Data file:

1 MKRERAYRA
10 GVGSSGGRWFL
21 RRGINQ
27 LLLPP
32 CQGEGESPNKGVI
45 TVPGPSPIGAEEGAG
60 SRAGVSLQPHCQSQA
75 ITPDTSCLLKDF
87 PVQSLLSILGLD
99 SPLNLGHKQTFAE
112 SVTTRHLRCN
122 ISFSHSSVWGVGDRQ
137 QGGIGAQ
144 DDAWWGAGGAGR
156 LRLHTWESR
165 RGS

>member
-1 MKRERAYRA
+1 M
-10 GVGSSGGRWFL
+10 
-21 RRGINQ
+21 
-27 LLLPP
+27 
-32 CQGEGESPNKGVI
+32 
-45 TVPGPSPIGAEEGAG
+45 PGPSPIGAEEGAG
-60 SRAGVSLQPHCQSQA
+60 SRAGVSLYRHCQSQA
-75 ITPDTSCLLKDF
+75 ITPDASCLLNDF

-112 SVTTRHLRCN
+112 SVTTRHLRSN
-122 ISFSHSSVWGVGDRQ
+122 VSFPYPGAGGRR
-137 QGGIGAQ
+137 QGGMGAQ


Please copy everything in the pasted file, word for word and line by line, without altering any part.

1 MKRERAYRA
10 GVGSSGGRWFL
21 RRGINQ
27 LLLPP
32 CQGEGESPNKGVI
45 TVPGPSPIGAEEGAG
60 SRAGVSLQPHCQSQA
75 ITPDTSCLLKDF
87 PVQSLLSILGLD
99 SPLNLGHKQTFAE
112 SVTTRHLRCN
122 ISFSHSSVWGVGDRQ
137 QGGIGAQ
144 DDAWWGAGGAGR
156 LRLHTWESR
165 RGS

>member
-1 MKRERAYRA
+1 M
-10 GVGSSGGRWFL
+10 
-21 RRGINQ
+21 
-27 LLLPP
+27 
-32 CQGEGESPNKGVI
+32 
-45 TVPGPSPIGAEEGAG
+45 PGPSPIGAEEGAG
-60 SRAGVSLQPHCQSQA
+60 SRAGVSLYRHCQSQA
-75 ITPDTSCLLKDF
+75 ITPDASCLLNDF

-112 SVTTRHLRCN
+112 SVTTRHLRSN
-122 ISFSHSSVWGVGDRQ
+122 VSFPYPGAGGRR
-137 QGGIGAQ
+137 QGGMGAQ